The Shift to BYOD 

Over the last decade, companies have been moving toward “Bring Your Own Device” policies, encouraging employees to use their own devices for work tasks. The onset of COVID-19 and the subsequent shift towards remote working has only increased this trend. But why are employers so quick to embrace this approach?

In addition to lower equipment costs for companies, BYOD means that employees can spend less time training to use new systems and harness the increased productivity of more familiar devices. BYOD also involves less accountability for managing IT assets, which workers can take to and from home at will. But for all of the conveniences and seeming efficiency, adding unmonitored devices that may have varying levels of security measures presents numerous opportunities for data breaches. 

Growing Mobile Use Statistics

Mobile devices are more ubiquitous than ever before for both professional and personal use. According to Statista, more than 91% of the global population (7.26 billion people) owns a mobile phone. The agency also found that 83.4% of people own a smartphone. This is a considerable rise, up from just 49.4% in 2016. 

Now that the overwhelming majority of the world owns smartphones, people commonly use them for tasks that were previously relegated to desktops and laptops. An August 2022 study found that 41.6% of emails were opened on mobile, with desktop browser email accounting for only 16.2% of opened emails. With so much of our information being stored and exchanged on mobile devices, understanding the potential data risks is essential. 

Misconception: Mobile Operating Systems Are Less Vulnerable 

Contrary to what consumers may assume, mobile devices are no more secure than other computers. Recently, the United States Computer Emergency Readiness Team (US-CERT) issued a report highlighting the dangers present in mobile devices. The report cited the increase in threats specific to mobile phones and existing vulnerabilities in all operating systems. This report also points out that typical attacks leverage mobile devices’ portability and their similarities to PCs. The mistaken perception that mobile operating systems are fundamentally more protected is dangerous, allowing hackers to take advantage of users’ naivete to exploit holes in their device security.

The Rise in Attacks Targeting Mobile Platforms and Devices

Mobile devices have many unique features, some of which introduce unique vulnerabilities. As global smartphone users increase, so do cybersecurity dangers. Recent years have seen a number of growing threats to mobile users. Among these, one of the most prevalent threats is mobile app fraud. A prominent breach in 2020 saw hackers use a massive network of devices to drain millions of dollars from online bank accounts, and single emulators can spoof thousands of devices simultaneously. Cross-border fraud is another rising concern, with 60% of businesses in the US and UK reporting incidents of this fraud type in 2021. 

Account takeover (ATO) attacks present yet another serious data security threat. Countless data breaches have leaked user identity information over time, making it easy for malicious actors to steal credentials that open doors to sensitive information. ATO attacks are one of the fastest-rising threats currently facing organizations and consumers alike. 2021 saw a nearly 20% increase in data breaches compared to 2020. Combined with phishing, social engineering scams, and AI-assisted machine-learning hacks, compromised login credentials are creating deep concerns among data security experts.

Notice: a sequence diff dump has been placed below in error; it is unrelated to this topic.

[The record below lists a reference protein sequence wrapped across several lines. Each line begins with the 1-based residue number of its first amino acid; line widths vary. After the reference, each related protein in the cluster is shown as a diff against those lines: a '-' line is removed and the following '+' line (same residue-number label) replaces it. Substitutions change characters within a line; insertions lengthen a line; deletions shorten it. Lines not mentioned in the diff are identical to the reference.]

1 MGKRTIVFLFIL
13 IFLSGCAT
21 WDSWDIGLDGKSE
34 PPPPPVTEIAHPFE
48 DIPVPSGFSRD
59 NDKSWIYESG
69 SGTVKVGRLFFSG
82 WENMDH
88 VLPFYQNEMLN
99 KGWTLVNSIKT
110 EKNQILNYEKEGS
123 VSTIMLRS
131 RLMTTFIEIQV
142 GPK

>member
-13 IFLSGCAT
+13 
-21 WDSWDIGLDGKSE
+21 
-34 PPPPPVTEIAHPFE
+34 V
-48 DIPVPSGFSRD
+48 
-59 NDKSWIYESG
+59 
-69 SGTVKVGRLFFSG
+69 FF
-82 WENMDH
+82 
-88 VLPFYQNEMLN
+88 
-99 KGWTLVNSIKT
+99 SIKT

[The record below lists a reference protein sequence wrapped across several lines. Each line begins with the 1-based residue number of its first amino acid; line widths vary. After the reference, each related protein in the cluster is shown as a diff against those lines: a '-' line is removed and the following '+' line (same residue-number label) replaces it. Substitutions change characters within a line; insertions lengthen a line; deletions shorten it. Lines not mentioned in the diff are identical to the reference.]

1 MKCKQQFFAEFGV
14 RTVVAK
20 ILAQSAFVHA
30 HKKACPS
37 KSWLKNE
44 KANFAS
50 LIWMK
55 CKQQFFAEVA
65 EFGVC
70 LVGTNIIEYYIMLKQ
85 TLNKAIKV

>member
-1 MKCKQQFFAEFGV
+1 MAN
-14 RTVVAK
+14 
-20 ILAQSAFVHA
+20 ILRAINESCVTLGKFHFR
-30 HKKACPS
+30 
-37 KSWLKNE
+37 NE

The Need for Truly Secure Data

Known threats are not the only danger. According to the Identity Theft Resource Center’s 2022 H1 report, approximately 40% of data breach notices issued in the first half of 2022 did not include the root cause of the compromise. The top cause of data breaches so far this year is “unknown” due to a lack of missing root cause identifiers. For the first time since the ITRC began tracking data breach causes, the majority are unknown. Patching all of the potential holes in a security perimeter is especially challenging when not all threats are easily identified. The only truly safe solution is data that protects itself at every stage and, crucially, when accessed through any gateway.

BYOD policies are opening your network to a multitude of devices, many of which you cannot track or control. And while basic security measures like employee training, firewalls, and multi-factor authentication are still essential, they lose their value as soon as a breach has occurred. That’s why it’s vital to partner these measures with self-governing data, which protects against perimeter breaches. 

Traditionally, organizational data has been hidden behind firewalls and is left vulnerable to those already inside the system. However, Sertainty has redefined how information is protected to ensure data privacy even where firewalls fail. Using cutting-edge protocols and embedding intelligence directly into datasets, Sertainty leverages proprietary processes that enable data to govern, track, and defend itself. These protocols mean that even if systems are compromised, data remains secure.

At Sertainty, we know that data is the most valuable asset to your organization’s continued success. Our industry-leading Data Privacy Platform has pioneered what it means for data to be intelligent and actionable, helping companies move forward with a proven and sustainable approach to their cybersecurity needs.

Instead of focusing on your network’s inherent shortcomings, we enable our partners to safely and confidently embrace the potential of a new online-oriented world. Data breaches may be inevitable, but with Sertainty, privacy loss doesn’t have to be.